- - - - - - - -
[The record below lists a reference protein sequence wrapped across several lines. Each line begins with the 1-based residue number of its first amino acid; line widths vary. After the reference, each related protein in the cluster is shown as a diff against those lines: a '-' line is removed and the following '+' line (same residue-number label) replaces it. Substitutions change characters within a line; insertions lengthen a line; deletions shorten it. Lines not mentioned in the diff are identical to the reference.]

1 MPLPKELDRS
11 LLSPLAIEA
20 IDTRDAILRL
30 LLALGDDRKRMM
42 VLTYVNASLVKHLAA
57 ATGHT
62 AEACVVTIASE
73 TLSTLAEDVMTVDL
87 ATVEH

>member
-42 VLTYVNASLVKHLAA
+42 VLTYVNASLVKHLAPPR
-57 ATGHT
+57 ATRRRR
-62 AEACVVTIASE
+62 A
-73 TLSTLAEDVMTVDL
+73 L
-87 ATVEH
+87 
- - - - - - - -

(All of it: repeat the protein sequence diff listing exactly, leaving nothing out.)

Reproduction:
[The record below lists a reference protein sequence wrapped across several lines. Each line begins with the 1-based residue number of its first amino acid; line widths vary. After the reference, each related protein in the cluster is shown as a diff against those lines: a '-' line is removed and the following '+' line (same residue-number label) replaces it. Substitutions change characters within a line; insertions lengthen a line; deletions shorten it. Lines not mentioned in the diff are identical to the reference.]

1 MPLPKELDRS
11 LLSPLAIEA
20 IDTRDAILRL
30 LLALGDDRKRMM
42 VLTYVNASLVKHLAA
57 ATGHT
62 AEACVVTIASE
73 TLSTLAEDVMTVDL
87 ATVEH

>member
-42 VLTYVNASLVKHLAA
+42 VLTYVNASLVKHLAPPR
-57 ATGHT
+57 ATRRRR
-62 AEACVVTIASE
+62 A
-73 TLSTLAEDVMTVDL
+73 L
-87 ATVEH
+87 